The government has just announced its response to a series of reviews of the Therapeutic Goods Administration over the past 18 months. The announcement was brought forward after a summary of the reforms was accidentally emailed to about a dozen people yesterday.
Transparency review and devices
Most recommendations of the TGA Transparency Review will be implemented. These include the establishment of an Australian therapeutic goods advisory council for oversight of the implementation, ongoing monitoring, and evaluation of review recommendations over the next four years. A dedicated communications unit will also be created within the TGA to inform and educate the public.
Some positive moves regarding the regulation of medical devices include reclassifying the load bearing component of a hip, knee or shoulder joint replacement from medium-high risk to high-risk. This means such devices will require more assessment before entering the market.
The information on medical devices on the Australian Register of Therapeutic Goods (ATGR) will be amended so sponsors will nominate names for each product. This will make it easier for consumers and health professionals to find information about specific devices. The amount of available product information on the TGA website relating to medical devices will also be increased.
However, a key concern of the Working Group on Promotion of Therapeutic Goods (to health professionals) that compliance with an industry code should be a condition of including a product on the ATGR was not accepted. The government’s view was that this departs from their prefered self-regulatory model. However, group members noted that the worst perpetrators of unethical promotion were usually not members of industry associations and these cowboys would be unlikely to sign up to code compliance voluntarily.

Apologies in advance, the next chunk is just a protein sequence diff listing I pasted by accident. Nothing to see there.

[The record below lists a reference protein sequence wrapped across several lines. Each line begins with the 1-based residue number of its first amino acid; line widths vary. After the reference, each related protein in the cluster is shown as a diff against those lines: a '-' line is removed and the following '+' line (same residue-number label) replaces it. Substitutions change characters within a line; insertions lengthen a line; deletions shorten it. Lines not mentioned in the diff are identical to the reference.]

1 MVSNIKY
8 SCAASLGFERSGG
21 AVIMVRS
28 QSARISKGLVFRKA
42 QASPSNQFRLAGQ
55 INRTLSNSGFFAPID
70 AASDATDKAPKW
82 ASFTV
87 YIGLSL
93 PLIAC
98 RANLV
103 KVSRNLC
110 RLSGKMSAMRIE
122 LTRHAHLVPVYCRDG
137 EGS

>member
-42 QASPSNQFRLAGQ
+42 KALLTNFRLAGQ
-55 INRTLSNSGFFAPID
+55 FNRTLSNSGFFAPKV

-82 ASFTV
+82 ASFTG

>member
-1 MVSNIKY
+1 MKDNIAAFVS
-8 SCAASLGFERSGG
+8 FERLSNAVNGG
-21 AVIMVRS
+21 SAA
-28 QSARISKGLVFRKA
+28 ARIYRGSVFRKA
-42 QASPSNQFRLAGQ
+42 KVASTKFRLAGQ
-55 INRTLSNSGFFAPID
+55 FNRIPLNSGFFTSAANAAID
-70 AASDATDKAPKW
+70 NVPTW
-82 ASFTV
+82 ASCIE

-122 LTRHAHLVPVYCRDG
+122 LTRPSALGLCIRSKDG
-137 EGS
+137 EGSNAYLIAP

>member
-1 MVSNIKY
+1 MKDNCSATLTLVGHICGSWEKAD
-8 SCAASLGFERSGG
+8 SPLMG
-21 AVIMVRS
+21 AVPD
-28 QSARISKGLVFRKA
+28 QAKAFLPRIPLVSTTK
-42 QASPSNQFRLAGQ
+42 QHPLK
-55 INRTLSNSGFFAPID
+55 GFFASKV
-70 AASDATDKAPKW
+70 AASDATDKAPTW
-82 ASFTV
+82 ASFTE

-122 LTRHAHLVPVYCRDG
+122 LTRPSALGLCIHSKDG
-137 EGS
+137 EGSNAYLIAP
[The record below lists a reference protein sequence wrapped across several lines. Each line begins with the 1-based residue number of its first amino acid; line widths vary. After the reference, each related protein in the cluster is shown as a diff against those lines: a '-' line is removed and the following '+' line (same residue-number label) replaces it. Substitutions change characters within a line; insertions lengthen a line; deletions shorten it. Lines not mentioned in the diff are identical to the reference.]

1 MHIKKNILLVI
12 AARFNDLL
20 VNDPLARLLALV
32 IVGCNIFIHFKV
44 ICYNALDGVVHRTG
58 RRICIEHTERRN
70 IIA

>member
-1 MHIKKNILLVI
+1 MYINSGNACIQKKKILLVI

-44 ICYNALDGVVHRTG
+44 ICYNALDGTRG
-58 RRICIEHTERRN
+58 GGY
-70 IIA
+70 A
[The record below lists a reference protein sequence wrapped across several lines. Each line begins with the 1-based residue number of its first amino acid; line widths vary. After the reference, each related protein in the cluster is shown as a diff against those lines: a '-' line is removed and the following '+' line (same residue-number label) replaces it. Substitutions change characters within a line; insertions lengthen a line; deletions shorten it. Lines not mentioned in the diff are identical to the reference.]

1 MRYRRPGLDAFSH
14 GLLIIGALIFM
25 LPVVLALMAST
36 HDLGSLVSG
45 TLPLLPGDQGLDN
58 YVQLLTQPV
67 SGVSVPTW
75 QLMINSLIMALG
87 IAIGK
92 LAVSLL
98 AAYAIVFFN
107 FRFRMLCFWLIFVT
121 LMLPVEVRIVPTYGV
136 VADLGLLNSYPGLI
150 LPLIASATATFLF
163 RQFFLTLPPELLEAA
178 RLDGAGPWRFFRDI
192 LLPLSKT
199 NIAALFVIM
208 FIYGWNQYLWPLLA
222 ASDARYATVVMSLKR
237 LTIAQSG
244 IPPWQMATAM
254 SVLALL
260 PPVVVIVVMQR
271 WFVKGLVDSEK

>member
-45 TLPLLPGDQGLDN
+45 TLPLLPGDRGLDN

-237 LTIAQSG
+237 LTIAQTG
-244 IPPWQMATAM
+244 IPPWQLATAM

Without addressing this problem, the likely outcome of “strengthening” and creating a “level playing field” for self-regulatory codes is that the good guys (industry association members who are code compliant) will increasingly be restrained while the bad guys (non-members of industry associations) will laugh all the way to the bank.
Not addressing this concern also perpetuates the difference between health professionals and industry. Health professionals now have government-mandated national registration and must comply with Australian Health Practitioner Regulation Agency (AHPRA) code while the latter (non-members of industry associations) have no controls placed on them at all.